3. Listed Companies: the companies that enlist themselves in the capital market to collect fund from the investors. They also have to follow some rules and adopt some policies to be enlisted, like they have to publish annual report, have to provide financial information that reflects the true picture of their market price etc.

Regulatory Aspects:

The capital market of Bangladesh is regulated by Securities Exchange Commission (SEC). The Securities Exchange Commission was established in June 8, 1993 as the capital market regulator through the Securities and Exchange Commission Act, 1993 (Act 15 of 1993). The SEC ensures the compliance with capital market related laws, rules and regulations etc by the intermediaries, persons and institutions related with Capital Market. Basic Laws of capital Market are as follows:

1. Securities Act, 1920

2. Securities and Exchange Ordinance, 1969

3. Securities and Exchange Commission Act, 1993

4. Depository Act, 1999

The securities are traded through two exchange commission; Dhaka Stock Exchange (DSE) and Chittagong Stock Exchange (CSE). DSE was set up in 1954 and its operations began in 1956. DSE is a self regulatory body whose main job is to supervise the functions of the listed companies. Administration of the Dhaka Stock Exchange is run by the Dhaka Stock Exchange regulations, 2003. The DSE board of directors is comprised of 24 members of whom 12 are elected with direct votes of DSE members and 12 directors are nominated by the elected members from non DSE members with the approval of the commission. The CEO of DSE is also a nonvoting director. The CEO of the DSE conducts the daily affairs and oversees all the daily transactions. Only the registered members under Dhaka Stock Exchange can conduct securities business and according to the rule they must be corporate entities. CSE was set up in 1995. It is also a self regulatory body and its management structure is same as DSE. CSE was the first to start online trading system in Bangladesh from 1998. As per the rule of the Securities Exchange Commission, every intermediary firm has to designate a compliance officer who will ensure the compliance of the respective firm's with the security laws. If the intermediary does not comply with the security law then the compliance officer has to report it to the head of the intermediary and in case of continuation of the non compliance the compliance officer has to report it to the commission.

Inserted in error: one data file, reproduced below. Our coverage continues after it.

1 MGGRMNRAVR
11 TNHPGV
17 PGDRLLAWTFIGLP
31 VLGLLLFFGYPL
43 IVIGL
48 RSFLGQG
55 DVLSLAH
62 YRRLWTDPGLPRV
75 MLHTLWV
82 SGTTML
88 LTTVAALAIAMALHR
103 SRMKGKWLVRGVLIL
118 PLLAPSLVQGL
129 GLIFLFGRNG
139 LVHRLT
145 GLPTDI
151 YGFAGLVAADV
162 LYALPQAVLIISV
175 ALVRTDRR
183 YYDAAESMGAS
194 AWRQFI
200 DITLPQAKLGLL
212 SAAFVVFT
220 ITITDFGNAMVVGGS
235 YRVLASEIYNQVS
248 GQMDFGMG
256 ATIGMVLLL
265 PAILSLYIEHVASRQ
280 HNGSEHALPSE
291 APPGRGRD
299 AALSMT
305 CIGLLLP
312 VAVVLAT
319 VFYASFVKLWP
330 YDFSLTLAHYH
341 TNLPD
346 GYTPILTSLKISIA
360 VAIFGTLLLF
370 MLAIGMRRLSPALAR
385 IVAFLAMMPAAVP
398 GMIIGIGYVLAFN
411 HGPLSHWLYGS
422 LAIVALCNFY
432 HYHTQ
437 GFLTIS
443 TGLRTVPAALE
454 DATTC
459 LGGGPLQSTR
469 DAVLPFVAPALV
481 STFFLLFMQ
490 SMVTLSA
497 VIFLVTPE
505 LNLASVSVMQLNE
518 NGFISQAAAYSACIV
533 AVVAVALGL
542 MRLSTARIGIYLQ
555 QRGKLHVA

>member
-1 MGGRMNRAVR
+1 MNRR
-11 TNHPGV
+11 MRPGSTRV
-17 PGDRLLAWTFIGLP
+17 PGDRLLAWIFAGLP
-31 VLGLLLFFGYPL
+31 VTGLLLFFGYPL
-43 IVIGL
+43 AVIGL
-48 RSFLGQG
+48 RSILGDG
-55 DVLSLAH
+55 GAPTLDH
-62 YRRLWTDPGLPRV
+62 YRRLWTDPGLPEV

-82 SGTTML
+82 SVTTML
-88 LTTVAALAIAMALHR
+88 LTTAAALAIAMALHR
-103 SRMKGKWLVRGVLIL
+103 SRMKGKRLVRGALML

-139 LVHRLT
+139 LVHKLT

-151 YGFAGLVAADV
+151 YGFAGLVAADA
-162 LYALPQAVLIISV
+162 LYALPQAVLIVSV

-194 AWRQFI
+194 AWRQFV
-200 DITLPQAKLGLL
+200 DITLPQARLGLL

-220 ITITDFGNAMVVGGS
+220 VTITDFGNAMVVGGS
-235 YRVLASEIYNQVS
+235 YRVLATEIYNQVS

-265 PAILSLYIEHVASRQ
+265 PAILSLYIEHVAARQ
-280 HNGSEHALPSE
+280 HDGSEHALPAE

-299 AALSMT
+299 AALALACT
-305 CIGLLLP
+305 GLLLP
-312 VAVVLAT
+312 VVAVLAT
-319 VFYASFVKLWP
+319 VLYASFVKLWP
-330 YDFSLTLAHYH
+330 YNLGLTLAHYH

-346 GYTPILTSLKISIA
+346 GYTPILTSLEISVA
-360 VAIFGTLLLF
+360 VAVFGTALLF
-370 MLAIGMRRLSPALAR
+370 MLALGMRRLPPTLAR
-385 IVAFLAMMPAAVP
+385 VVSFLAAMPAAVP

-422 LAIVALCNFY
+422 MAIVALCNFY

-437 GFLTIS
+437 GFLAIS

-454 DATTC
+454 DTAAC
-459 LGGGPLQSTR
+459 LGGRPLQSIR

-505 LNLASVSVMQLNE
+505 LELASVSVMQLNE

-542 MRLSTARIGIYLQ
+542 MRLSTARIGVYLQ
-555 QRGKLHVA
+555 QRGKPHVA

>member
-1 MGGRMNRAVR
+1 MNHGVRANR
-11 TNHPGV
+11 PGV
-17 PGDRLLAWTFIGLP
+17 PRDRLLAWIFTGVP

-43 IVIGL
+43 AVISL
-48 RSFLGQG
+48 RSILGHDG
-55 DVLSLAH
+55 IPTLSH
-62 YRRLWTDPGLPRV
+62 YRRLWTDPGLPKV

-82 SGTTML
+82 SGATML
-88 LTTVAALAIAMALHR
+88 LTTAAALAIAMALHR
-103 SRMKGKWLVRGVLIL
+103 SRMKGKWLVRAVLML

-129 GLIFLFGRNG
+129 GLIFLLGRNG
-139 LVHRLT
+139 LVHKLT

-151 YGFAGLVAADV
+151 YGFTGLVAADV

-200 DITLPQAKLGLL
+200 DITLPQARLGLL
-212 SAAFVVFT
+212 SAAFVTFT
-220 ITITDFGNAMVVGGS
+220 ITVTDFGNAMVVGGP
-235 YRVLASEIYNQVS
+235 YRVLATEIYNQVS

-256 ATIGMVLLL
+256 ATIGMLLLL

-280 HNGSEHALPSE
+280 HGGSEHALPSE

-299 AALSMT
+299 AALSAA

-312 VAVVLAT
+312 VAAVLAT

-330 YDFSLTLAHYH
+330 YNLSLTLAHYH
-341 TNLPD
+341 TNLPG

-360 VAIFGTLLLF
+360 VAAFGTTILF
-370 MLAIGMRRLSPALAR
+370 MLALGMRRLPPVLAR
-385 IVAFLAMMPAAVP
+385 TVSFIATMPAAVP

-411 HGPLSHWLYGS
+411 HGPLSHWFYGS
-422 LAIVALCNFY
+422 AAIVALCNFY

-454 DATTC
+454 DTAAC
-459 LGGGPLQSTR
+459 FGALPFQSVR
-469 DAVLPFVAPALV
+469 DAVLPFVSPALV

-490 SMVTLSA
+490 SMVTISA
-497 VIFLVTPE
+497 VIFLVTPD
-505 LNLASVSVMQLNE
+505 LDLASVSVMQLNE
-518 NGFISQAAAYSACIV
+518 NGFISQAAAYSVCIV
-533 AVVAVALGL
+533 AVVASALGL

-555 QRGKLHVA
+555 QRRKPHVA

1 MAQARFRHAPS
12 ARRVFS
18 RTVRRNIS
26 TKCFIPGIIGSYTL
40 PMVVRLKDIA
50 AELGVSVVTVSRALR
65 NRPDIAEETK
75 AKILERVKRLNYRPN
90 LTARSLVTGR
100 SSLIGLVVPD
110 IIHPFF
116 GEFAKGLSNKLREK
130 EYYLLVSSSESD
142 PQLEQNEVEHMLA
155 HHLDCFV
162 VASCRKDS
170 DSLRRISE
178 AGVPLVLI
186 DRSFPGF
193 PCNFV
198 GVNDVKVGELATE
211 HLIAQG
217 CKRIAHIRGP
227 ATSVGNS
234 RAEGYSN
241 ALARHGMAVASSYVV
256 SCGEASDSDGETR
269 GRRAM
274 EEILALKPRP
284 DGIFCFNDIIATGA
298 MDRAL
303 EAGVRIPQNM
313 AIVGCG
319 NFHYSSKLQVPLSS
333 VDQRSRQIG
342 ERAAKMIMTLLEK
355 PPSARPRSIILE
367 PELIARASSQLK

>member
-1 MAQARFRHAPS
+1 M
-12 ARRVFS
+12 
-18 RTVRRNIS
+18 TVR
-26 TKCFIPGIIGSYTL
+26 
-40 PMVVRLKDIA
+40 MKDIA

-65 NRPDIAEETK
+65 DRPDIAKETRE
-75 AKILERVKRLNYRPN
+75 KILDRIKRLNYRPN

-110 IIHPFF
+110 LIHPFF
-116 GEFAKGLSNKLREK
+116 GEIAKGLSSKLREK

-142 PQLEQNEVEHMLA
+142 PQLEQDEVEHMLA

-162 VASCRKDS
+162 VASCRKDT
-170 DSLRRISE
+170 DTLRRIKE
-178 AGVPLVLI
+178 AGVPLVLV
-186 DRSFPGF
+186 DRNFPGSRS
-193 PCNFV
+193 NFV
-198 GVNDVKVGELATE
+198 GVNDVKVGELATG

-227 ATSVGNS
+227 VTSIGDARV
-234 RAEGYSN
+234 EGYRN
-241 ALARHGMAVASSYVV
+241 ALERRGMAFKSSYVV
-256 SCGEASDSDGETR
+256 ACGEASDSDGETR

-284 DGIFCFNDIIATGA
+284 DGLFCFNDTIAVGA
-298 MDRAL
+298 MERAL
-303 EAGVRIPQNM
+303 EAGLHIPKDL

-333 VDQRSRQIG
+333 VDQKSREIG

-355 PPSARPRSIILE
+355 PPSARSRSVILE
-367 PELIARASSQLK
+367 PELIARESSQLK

The 1996 capital market crash still remains a bad memory for today's regulators and as well as all the investors. Over the last several years Bangladesh has taken number of regulatory measures to boost up and reform the capital market of the country. Bangladesh has involved many international agencies and regulators for the reform project of capital market. They are Asian Development Bank, International Monetary Fund, The World bank, The United States Agency for International Development (USAID), United Nations Development Program (UNDP).

Present State of Capital Market

Bangladesh capital market is one of the smallest in Asia but the third largest in the South Asian region. The structure of the financial market is not conducive for proper liquidity and